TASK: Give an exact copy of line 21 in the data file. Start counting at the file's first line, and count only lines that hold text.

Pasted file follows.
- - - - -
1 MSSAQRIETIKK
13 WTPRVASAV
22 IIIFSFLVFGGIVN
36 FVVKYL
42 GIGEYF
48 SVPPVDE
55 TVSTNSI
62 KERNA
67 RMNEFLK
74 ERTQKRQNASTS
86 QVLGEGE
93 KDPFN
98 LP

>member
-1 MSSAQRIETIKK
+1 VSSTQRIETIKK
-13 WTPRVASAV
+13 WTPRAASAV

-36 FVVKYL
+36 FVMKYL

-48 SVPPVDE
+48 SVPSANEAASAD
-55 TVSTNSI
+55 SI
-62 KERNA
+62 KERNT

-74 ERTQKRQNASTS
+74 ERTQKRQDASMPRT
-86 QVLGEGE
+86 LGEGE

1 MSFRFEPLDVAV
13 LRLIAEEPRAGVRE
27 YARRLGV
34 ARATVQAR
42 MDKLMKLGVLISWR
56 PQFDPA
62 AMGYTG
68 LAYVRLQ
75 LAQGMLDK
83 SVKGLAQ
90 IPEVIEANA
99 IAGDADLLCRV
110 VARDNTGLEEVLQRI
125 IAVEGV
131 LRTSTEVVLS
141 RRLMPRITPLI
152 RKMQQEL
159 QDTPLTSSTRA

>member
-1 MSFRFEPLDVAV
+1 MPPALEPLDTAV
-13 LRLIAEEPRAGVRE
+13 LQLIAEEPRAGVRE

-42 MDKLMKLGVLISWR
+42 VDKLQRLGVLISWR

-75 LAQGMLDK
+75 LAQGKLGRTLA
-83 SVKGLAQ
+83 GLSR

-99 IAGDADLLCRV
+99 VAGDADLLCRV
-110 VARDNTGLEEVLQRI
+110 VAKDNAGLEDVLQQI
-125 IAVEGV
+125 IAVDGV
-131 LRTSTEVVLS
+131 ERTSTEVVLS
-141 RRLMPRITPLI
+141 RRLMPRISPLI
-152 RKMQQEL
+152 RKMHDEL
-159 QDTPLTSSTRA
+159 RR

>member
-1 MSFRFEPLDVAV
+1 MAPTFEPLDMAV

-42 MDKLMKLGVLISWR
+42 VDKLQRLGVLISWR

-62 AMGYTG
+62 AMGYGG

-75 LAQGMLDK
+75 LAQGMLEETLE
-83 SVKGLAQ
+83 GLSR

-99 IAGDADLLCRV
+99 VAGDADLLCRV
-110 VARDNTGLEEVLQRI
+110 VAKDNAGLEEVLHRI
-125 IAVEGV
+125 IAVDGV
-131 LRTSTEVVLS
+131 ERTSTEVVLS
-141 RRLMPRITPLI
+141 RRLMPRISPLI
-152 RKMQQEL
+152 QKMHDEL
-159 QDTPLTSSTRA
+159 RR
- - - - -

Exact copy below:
-48 SVPPVDE